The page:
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Göttin German Shepherd Dogs

making a committment

German Shepherd Dogs - Kazkiri GSDs

Before making a commitment to a puppy, ask yourself the following questions: 
Do I have the Time, Money & the Personality to own a German Shepherd Dog?

TIME - will you make time to socialise, train, play with, exercise, groom, shop for, feed, read about and clean up after your dog?

MONEY - can you afford to carry out your responsibilities to feed, train, house and care for the dog, give it veterinary attention, put it in boarding kennels, pay for registration, buy necessary equipment etc.?
PERSONALITY - think honestly about your personality - are you fearful and nervous; do you tend to be a show-off; are you a bully; are you patient; are you prepared to tolerate a certain amount of destructiveness, and put up with the frustrating and irritating behaviour of a normal puppy?
Dogs have a large number of revolting personal habits. For example, they:
• throw up on the carpet
• jump up on your elderly aunt
• grab your children’s ankles
• vomit in the car precisely one minute before you get home
• mount inappropriately (if you are religious, it will be the vicar’s leg)
• sniff other dogs’ rear ends
• sniff and sometimes eat droppings of other animals
• roll in foul-smelling, rotten things
• roll in the dirt just after being bathed
• shed hair in the house
• explore with its mouth, biting your hands and destroying your children’s soft toys
• steal food
• raid the garbage
• have toilet accidents inside the house
This behaviour should be properly managed, so that the dog is not ruined by inappropriate punishment, nor, at the other extreme, allowed to develop bad habits as it grows up.

A checklist of points to consider if you want to be a responsible dog owner.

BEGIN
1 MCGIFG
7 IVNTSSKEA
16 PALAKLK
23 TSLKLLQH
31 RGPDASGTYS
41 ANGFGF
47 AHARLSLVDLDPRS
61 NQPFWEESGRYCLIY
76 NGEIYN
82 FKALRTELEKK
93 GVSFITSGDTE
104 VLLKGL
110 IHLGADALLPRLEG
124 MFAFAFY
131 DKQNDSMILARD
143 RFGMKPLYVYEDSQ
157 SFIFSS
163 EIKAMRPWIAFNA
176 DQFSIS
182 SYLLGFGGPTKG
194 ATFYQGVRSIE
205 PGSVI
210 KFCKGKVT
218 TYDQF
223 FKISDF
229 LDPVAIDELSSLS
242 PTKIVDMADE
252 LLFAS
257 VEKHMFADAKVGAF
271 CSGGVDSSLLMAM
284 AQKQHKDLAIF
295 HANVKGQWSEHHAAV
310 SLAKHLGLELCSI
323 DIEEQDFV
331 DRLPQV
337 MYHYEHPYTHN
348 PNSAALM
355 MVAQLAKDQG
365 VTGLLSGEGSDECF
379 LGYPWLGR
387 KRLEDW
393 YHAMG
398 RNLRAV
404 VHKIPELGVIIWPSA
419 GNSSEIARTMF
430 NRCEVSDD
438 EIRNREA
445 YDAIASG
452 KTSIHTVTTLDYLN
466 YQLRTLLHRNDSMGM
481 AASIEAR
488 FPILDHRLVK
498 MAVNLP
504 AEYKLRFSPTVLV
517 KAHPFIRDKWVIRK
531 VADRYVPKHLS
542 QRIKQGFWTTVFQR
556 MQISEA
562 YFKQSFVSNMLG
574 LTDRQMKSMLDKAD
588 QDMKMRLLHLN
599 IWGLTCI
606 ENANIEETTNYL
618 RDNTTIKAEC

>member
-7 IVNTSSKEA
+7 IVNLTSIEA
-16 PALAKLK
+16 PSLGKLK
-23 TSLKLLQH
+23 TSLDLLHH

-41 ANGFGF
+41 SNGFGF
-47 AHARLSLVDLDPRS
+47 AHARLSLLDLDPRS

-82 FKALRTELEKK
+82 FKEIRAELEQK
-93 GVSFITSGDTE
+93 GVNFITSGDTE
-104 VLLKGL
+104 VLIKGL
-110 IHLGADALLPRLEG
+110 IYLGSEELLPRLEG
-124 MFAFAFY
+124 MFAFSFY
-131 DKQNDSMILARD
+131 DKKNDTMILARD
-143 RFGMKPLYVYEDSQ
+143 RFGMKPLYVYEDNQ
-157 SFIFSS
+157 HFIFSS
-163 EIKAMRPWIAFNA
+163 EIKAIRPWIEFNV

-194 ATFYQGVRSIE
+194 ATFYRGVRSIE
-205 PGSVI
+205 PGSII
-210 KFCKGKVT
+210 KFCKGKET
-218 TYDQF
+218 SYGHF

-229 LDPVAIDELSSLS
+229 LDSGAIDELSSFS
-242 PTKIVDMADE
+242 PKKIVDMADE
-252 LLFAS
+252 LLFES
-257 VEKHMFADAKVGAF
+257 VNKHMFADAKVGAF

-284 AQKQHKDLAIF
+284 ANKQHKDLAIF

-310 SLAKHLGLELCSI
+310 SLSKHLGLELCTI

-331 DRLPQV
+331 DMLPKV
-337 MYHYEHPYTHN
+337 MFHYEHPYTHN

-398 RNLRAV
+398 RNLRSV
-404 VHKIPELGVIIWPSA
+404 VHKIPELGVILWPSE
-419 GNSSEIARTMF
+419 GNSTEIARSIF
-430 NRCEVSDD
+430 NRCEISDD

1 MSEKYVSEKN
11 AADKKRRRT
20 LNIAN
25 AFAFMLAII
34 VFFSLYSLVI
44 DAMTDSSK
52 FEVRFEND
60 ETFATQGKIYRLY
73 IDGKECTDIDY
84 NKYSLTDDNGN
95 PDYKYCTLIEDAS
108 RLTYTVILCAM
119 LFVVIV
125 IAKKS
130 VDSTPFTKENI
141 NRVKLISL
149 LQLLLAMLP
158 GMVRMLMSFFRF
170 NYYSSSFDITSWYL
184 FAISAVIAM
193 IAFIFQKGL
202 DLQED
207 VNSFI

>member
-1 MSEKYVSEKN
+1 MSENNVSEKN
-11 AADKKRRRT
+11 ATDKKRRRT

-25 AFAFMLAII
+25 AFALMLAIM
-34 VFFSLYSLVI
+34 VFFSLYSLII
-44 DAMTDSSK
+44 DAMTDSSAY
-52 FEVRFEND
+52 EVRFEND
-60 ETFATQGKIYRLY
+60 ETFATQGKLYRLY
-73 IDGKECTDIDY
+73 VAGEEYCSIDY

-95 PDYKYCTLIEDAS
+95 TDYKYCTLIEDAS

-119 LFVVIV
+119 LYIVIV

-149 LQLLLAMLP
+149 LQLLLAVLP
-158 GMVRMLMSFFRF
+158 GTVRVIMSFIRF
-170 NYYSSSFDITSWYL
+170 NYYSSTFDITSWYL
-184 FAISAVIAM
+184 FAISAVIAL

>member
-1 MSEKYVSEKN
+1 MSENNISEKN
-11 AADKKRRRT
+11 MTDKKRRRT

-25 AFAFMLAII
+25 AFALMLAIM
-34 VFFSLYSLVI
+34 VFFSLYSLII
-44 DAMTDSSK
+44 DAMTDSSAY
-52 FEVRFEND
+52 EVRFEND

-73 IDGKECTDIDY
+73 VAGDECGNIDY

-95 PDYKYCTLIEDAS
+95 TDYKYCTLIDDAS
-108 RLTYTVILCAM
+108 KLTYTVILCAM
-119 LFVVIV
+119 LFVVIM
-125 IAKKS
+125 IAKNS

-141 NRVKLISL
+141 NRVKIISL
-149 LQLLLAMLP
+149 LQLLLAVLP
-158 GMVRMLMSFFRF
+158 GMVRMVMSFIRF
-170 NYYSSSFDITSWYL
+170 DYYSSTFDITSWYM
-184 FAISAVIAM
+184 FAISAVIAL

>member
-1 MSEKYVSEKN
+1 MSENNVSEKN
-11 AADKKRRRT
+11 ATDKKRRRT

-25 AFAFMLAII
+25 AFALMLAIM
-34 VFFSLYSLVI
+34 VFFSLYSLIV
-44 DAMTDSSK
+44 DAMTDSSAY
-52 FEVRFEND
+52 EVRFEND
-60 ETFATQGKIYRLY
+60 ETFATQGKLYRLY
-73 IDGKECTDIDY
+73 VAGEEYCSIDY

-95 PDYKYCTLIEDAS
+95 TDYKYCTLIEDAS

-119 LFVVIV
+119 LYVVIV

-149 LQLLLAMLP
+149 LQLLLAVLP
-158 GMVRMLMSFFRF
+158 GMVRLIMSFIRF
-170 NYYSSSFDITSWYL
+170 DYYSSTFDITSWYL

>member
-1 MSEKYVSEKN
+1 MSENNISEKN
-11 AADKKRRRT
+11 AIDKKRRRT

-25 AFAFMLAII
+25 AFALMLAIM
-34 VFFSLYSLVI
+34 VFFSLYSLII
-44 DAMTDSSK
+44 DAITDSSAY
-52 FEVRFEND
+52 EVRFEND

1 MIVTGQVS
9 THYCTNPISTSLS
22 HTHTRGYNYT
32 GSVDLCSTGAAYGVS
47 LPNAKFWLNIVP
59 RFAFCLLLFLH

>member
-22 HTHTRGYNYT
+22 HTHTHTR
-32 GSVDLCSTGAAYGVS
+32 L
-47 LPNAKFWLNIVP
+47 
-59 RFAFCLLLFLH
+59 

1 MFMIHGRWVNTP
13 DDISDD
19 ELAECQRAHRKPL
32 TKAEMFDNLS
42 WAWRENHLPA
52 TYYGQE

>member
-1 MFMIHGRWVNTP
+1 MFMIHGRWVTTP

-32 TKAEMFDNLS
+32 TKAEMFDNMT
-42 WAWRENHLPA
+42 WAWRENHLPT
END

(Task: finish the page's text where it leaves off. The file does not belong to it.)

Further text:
Socialise your puppy to get along with people and other dogs.
Learn how to handle your dog in a confident, relaxed manner when it meets other dogs, to minimise aggression.
If you have children, supervise them when they are with your dog, especially when they have friends over.
Keep your dog within your property. Make sure you have good fences and keep your dog in at night. Don’t let your dog charge at people going past.
Provide your dog with adequate shade and shelter.
Always have fresh water available for your dog. If you have a puppy, provide water in a container that cannot be tipped over.
Do not leave your dog unattended in a car on a warm day. Wind the windows down far enough to provide ventilation, and check your dog every fifteen minutes.
Unless you are a breeder or have a top show dog, have your dog de-sexed.
Take your dog to the vet for an annual checkup and vaccination.
Annual Vaccinations - Are they necessary?
Don’t let your dog jump up on people.
Don’t let your dog lunge or rush at people when you are out walking.
Don’t let your dog lunge or rush at other dogs when you are out walking.
Don’t let your dog use the footpath, playground or other public areas as a toilet.
Register your dog with the local council.
Put a collar on your dog with its registration tag and your name, address and phone number. Consider having a silicon chip implanted in your dog for identification.

Have your dog on a lead (we recommend Black Dog Collars & Leads) when you are walking in the street. There are some public places such as parks where you can exercise your dog off lead, but the dog must beunder effective control. This means it will not attack or annoy people or other dogs, and it will come when called - reliably. There are training programs available to teach this.
Call your dog to heel when going past a playground, or when joggers, cyclists or walkers go by.
Never encourage your dog to attack dogs, chase cats or other animals.
Teach your dog to ride quietly in the car, without leaping around. Dog harnesses are available if you want to restrain your dog for added safety.
Teach your dog not to jump out of the car until asked.
If you have bought a dog for personal or family protection, you must aim for a very high standard of obedience training. You should also socialise your dog to be friendly and confident with non-threatening people.
Start OBEDIENCE training your dog early to prevent problems arising. Recommended training schools  
Being a responsible pet owner means you always clean up the "doggy doo".   DEPI article on Doggy Doo.

Being a responsible pet owner means that you dog is confined safely & securely on your property.

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Contact Details

Sarah Buckley
Mernda, VIC
Phone : 0431235575
Email : [email protected]